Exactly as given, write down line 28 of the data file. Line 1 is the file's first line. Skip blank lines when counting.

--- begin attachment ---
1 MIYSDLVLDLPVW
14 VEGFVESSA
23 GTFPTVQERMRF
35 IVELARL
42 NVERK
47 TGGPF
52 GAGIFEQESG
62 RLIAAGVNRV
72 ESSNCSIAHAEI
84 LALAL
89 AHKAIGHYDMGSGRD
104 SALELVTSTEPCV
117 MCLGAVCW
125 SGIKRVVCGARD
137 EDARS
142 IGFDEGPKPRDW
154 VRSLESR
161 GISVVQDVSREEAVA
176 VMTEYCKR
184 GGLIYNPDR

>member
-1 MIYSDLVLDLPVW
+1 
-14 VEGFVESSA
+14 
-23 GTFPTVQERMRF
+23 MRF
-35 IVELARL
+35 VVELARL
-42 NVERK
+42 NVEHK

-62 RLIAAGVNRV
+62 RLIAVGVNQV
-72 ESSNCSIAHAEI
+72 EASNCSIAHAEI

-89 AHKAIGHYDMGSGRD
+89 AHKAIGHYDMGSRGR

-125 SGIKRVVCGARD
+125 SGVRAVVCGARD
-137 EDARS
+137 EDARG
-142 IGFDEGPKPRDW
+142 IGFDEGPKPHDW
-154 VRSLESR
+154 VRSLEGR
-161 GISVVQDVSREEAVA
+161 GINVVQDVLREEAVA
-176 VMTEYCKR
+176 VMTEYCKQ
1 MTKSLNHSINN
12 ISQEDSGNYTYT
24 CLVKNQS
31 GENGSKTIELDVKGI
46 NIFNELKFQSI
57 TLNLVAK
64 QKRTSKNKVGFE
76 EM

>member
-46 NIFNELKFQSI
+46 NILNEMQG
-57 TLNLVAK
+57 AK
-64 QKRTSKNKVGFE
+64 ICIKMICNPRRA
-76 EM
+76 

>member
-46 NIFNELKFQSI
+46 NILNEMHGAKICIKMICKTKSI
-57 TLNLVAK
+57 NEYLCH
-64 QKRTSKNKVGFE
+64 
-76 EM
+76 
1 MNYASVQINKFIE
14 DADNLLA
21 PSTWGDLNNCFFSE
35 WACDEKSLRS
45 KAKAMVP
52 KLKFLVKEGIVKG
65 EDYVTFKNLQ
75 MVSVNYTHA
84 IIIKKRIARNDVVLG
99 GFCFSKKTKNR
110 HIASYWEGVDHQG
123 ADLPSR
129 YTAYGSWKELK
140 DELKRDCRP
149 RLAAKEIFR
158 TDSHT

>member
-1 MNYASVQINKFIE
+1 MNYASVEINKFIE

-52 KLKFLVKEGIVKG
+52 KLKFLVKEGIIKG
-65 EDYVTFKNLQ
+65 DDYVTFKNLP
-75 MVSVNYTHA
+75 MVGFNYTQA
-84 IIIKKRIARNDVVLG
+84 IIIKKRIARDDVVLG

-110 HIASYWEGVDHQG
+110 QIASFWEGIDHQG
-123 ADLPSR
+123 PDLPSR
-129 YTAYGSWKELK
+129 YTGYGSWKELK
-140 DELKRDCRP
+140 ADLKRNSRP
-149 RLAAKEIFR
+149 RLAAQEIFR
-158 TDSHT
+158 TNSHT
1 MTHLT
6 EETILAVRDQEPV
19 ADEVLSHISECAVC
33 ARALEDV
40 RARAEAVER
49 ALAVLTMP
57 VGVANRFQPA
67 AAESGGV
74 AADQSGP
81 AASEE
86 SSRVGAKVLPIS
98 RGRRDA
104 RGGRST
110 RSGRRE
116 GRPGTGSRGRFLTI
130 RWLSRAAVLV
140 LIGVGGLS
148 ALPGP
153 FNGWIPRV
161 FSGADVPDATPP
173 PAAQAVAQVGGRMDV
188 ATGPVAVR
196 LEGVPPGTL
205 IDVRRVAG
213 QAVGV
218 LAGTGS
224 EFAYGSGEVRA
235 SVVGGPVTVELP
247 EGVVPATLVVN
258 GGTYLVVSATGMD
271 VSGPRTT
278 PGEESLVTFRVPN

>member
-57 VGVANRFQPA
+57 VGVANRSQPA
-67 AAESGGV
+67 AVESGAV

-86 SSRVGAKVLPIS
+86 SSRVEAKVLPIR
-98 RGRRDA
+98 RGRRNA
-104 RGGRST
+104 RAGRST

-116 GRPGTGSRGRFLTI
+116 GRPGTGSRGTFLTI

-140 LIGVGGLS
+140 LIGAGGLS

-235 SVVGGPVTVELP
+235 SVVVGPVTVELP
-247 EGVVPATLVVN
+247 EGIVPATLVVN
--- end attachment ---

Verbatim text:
-35 IVELARL